Now, some might say, you know, why would I want to go to Massachusetts, and I just want to say that's not -- no, no, no, that's not -- I mean, it may seem like hell but it's not actually hell. Now, people on the other side of the country, they say, have you been to Massachusetts? And I say, yes, I have been. It looks like hell. The people who are running it seem like they're from hell, but they're not -- that's not technically hell. California, until you do those other things, I'd like to send you directly to... hell. Now, some others in California, many in let's say, I don't know, San Diego might say (laughing), can't go there, I'm already living there and I say, no, no, it could get much worse for you. Yes, it could. The people who are running you right now, you might think, they're worse than Satan? Yes, yes, believe it or not, Satan could be worse than the people in Sacramento. I'm just -- now, that's just, this is just, it's only a three-page bill right now. We could add more to it. I don't think we do -- do you have any amendments, Stu, that you'd like to add?
STU: Well, it's kind of -- what you are saying is perplexing because first of all I don't understand. I mean, you should at least have 448 more pages of just pork projects. Like carbon tax, maybe something like you can work in there like some wool research.
GLENN: Hold it just a second. You are not saying that in the bill that just passed just last week, the one that was rushed through congress real quick, you are not saying that now that we've done our research over the weekend that we found that there is the beginnings of a carbon tax.
STU: No. Why would I say something -- are you Ling to me? Why would I say something like that?
GLENN: That's what we found over the weekend, that in that bill that was just passed and signed by the President, there is the foundation of a carbon tax. Because that would be crazy.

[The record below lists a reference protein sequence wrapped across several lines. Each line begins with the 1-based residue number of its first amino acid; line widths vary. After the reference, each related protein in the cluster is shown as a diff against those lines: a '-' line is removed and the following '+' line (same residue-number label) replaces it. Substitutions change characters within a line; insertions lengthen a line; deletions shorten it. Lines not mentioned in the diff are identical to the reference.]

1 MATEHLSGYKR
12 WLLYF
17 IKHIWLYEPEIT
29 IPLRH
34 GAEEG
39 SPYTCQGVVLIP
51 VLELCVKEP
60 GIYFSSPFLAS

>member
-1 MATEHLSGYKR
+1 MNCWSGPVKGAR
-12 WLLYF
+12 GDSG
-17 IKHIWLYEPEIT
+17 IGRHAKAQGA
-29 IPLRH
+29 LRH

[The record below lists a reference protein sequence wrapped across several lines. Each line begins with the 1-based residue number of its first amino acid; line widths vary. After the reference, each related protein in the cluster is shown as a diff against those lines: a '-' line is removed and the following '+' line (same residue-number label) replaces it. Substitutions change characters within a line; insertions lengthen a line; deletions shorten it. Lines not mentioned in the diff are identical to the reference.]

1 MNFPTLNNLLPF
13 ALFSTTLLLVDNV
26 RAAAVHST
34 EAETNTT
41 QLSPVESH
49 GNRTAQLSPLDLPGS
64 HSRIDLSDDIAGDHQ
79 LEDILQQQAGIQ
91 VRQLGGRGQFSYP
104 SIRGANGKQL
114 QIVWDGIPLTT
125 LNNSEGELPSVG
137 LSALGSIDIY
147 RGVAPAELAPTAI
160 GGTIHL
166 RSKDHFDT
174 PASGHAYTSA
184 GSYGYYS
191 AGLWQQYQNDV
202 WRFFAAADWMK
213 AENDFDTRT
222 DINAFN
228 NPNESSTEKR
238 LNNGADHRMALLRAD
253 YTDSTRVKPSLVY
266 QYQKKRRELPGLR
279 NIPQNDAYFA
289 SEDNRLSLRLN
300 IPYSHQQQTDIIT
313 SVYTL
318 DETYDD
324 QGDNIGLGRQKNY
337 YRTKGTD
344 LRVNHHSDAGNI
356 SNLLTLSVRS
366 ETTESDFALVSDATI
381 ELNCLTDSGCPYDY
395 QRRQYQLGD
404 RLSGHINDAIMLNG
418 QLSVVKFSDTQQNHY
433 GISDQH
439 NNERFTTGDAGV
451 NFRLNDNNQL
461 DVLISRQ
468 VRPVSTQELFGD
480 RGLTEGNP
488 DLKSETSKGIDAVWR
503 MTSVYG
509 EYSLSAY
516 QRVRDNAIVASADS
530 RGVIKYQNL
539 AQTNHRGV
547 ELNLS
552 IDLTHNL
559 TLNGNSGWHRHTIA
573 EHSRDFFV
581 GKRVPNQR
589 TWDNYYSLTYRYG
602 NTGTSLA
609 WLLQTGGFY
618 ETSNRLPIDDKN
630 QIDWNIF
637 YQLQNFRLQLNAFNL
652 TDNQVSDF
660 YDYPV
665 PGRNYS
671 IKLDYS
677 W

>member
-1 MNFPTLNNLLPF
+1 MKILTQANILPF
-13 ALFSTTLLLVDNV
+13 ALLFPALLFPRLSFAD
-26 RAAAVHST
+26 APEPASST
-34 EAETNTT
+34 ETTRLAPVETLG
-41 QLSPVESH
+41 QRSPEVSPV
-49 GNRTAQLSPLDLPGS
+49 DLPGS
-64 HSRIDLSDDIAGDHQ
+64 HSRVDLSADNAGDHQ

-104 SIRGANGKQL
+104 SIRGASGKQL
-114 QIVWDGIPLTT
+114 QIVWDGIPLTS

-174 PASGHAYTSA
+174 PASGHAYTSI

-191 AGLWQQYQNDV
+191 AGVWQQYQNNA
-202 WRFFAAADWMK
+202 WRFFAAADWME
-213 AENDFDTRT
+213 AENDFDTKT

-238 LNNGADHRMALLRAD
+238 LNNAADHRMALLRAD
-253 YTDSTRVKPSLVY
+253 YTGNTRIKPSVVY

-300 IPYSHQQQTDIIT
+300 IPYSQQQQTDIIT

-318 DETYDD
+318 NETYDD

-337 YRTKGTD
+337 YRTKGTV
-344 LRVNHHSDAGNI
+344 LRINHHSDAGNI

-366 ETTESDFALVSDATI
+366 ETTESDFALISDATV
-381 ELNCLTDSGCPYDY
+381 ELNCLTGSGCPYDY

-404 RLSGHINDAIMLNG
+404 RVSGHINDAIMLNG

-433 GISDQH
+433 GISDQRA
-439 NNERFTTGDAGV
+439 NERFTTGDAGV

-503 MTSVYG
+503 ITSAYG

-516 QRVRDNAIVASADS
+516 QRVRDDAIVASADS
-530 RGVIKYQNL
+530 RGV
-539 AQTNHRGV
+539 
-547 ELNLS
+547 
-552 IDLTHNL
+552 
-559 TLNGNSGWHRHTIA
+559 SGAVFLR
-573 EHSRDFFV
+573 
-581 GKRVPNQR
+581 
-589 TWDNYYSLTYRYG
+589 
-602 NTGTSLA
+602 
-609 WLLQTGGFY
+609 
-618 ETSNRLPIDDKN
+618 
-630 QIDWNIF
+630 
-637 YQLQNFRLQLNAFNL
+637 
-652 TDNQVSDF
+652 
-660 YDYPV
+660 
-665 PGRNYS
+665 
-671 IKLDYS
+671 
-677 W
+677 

STU: It would be crazy.
STU: No one would say that.
GLENN: Okay, good.
STU: But what I'm saying is you --
GLENN: But wait. You are not not saying that, though, either. Have you noticed that? I think Stu is not saying that but he's not not saying that, either.
STU: Yeah, I have no --
GLENN: It almost makes me say, gee, maybe somebody should look into that bill because there's a hidden carbon tax in it!
STU: Couldn't possibly be true.
GLENN: Couldn't possibly be, no.
STU: But Glenn, you are missing the whole premise of this conversation.
STU: You are saying that California should go to hell because --
GLENN: No, no, no, I'm not saying that. It would be law.
STU: It's a proposed -- right, it's a proposal.
GLENN: It would be law, they would have to go.
STU: Right. You know, despite the fact there's a lot of people there who think their government is as insane as we do. The point there, though, is --
GLENN: They mainly live in San Diego.
STU: Right, yes, that's -- at least seems to be the pattern.
GLENN: It's the only part of the -- I think they own all of the flags in the State of California, are in San Diego.
GLENN: You don't see an American flag anywhere except San Diego.
STU: I don't think that's accurate but it's at least --
GLENN: Pretty close.
STU: Here's the thing, Glenn.
STU: Okay. Why would we go, why would we make California go to hell when we can -- if a bailout is going to solve the problem? Remember the premise. You have a problem, you pass a bailout, then the problem's solved.
GLENN: I'm just being a stickler. I'm just being a stickler.
STU: Why, though?
GLENN: I'm just trying to be obstinate. It's what talk radio does. It makes people hate people. When there's a solution out there, I've just got to hate people, whip people up into hatred.
STU: This is an easy solution.
GLENN: I know.
STU: Just give the money away and --
GLENN: I know, but Stu, we're out of business. I've got to whip people up into hate. Even though that solution is so simple because we have fixed the bank -- oh, the Dow is down 208. We fixed the whole economic problem. By the way, by the way, now Massachusetts has come on board. Massachusetts has also said that they are going to need a bailout.